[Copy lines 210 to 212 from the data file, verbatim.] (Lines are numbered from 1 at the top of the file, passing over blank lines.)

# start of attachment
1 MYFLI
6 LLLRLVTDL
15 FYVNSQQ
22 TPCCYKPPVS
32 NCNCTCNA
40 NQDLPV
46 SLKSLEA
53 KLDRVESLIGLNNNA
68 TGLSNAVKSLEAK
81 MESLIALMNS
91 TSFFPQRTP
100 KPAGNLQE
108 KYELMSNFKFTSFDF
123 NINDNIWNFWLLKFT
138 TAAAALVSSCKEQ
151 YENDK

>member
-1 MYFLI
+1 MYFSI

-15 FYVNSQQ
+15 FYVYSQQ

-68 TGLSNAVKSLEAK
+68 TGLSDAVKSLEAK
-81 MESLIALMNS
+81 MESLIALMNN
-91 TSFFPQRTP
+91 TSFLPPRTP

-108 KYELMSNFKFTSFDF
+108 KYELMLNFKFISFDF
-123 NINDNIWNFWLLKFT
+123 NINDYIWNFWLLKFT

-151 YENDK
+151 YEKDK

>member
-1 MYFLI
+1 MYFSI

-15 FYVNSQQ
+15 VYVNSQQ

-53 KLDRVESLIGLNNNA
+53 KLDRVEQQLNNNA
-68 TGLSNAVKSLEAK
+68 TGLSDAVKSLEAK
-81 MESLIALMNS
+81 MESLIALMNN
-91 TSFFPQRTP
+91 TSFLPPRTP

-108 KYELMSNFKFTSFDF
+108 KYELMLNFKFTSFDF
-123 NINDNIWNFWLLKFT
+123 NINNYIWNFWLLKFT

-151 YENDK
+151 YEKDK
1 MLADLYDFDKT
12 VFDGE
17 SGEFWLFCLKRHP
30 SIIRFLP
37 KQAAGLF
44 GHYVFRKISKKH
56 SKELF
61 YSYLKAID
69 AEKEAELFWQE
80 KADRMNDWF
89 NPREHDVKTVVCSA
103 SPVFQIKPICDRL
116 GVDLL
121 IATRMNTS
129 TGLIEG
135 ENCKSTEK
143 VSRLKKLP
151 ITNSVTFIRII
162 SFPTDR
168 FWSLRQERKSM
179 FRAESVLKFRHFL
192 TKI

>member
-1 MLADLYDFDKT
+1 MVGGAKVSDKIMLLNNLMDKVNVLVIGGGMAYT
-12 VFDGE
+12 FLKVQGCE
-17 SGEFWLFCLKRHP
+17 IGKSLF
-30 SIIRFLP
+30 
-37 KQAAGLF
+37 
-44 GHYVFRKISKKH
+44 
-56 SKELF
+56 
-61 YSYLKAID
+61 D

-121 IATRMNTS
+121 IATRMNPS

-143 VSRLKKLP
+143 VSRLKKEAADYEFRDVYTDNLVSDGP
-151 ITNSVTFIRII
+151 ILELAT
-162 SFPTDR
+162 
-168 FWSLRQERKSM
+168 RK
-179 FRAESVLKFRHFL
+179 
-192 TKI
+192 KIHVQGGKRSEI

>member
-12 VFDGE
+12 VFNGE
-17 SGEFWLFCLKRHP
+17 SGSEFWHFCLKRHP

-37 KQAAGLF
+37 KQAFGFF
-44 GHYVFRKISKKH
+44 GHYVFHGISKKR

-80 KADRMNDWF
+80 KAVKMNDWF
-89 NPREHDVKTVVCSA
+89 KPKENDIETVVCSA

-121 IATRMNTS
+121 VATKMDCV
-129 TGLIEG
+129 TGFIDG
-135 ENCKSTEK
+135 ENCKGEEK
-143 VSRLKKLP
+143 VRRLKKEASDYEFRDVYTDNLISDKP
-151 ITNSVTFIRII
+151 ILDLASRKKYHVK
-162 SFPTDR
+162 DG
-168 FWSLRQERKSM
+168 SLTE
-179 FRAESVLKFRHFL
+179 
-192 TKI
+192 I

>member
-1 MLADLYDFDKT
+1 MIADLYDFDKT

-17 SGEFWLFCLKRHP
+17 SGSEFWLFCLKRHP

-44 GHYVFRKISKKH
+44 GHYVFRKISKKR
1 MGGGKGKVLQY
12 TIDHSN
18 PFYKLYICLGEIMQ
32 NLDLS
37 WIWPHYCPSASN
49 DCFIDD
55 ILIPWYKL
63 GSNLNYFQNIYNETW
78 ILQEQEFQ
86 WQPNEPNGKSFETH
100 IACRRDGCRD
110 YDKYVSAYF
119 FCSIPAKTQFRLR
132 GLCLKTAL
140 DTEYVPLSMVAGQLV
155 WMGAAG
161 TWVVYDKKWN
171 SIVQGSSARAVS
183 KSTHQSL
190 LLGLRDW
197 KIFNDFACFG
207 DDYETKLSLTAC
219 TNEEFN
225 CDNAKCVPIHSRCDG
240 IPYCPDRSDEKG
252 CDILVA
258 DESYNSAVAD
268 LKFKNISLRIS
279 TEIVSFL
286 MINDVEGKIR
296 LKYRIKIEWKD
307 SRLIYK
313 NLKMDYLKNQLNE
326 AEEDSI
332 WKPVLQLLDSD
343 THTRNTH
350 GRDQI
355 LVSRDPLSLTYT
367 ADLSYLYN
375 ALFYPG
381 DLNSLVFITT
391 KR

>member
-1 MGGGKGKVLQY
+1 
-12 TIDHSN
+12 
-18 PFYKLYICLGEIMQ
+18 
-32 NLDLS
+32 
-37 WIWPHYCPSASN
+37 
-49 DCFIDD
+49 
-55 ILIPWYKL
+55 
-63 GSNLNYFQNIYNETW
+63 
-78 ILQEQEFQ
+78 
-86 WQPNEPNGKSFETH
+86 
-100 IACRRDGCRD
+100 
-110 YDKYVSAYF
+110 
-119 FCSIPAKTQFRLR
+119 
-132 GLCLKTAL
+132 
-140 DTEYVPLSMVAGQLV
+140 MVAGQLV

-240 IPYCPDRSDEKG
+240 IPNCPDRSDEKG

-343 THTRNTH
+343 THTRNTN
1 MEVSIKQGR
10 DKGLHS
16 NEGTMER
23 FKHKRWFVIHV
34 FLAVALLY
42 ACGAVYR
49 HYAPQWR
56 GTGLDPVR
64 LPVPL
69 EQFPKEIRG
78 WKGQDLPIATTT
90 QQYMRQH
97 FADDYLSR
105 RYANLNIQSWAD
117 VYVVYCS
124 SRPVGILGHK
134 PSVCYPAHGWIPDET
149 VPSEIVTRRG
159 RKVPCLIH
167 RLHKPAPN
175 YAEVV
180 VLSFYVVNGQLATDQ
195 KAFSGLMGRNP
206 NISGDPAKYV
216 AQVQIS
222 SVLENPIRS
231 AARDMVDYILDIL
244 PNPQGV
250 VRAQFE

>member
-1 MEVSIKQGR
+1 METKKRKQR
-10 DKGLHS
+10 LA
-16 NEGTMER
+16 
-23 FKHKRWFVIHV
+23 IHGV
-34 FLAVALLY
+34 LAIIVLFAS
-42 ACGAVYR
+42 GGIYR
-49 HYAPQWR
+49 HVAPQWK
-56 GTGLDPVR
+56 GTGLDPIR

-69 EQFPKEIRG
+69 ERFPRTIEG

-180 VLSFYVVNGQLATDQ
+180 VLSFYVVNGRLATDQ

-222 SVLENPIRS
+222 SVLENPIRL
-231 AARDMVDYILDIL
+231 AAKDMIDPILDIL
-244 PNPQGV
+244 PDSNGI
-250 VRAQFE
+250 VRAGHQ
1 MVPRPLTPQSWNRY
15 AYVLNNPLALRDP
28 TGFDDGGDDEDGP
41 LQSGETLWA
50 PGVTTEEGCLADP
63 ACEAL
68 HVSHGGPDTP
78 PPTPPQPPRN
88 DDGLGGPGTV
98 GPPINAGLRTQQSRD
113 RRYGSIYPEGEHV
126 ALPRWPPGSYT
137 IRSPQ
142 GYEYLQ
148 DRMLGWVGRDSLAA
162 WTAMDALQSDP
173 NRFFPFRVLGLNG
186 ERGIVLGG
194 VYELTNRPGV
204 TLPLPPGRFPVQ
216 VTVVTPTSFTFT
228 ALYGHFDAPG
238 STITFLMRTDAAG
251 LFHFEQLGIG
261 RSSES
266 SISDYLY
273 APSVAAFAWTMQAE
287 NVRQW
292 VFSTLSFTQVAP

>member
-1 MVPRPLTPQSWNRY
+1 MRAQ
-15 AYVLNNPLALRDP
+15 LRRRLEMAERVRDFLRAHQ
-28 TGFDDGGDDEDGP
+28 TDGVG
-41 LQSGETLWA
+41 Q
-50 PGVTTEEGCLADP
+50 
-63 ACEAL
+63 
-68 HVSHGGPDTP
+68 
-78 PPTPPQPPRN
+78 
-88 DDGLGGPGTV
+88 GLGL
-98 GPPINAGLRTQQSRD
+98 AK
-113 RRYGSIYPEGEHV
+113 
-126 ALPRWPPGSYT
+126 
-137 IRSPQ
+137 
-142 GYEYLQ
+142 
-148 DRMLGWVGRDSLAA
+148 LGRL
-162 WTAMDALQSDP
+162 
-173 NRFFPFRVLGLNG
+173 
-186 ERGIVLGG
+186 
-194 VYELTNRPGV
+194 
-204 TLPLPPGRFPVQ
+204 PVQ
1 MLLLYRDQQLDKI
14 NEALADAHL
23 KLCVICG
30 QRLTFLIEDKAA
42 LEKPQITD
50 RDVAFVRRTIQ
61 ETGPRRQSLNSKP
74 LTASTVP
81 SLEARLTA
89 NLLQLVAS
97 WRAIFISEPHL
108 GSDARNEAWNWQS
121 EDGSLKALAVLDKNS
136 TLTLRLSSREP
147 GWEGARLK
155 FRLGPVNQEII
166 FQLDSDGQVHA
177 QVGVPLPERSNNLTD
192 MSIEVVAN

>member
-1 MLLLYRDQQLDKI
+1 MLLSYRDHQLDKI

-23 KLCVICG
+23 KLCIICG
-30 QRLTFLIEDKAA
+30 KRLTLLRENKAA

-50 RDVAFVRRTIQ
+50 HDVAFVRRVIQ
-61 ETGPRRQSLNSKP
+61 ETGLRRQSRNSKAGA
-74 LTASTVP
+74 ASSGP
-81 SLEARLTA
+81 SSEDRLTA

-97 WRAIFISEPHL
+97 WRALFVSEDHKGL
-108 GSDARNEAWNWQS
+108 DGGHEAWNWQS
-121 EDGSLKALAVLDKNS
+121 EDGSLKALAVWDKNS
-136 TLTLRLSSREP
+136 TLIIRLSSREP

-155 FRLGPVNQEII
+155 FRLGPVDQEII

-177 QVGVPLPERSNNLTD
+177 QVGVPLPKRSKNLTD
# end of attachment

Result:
+110 
-119 FCSIPAKTQFRLR
+119 